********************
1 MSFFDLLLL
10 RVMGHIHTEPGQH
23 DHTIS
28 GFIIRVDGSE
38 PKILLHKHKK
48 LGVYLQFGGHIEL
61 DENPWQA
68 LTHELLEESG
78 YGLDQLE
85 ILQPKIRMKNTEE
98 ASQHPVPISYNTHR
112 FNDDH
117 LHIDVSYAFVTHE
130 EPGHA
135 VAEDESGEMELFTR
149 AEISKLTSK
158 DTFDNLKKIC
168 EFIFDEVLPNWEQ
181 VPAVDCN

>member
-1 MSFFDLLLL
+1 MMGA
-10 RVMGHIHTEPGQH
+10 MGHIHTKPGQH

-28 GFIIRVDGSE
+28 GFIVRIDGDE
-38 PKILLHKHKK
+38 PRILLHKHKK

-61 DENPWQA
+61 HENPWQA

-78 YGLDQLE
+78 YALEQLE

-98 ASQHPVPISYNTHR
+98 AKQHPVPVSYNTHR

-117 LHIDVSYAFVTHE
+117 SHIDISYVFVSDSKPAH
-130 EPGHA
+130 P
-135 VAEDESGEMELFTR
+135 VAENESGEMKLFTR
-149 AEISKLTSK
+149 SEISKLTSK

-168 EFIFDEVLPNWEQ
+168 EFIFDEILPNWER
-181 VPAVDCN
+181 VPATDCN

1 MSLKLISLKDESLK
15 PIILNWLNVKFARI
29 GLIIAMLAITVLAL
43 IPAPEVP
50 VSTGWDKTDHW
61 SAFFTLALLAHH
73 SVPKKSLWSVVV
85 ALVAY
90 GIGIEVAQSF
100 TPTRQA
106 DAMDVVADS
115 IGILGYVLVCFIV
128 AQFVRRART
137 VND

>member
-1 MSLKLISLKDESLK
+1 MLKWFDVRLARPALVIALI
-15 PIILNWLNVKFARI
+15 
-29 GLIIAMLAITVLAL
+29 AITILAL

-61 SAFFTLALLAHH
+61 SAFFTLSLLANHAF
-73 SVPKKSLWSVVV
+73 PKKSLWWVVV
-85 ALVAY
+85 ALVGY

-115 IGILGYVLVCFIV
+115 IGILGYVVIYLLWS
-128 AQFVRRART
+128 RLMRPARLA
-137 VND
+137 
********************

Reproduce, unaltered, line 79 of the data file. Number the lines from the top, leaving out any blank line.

+137 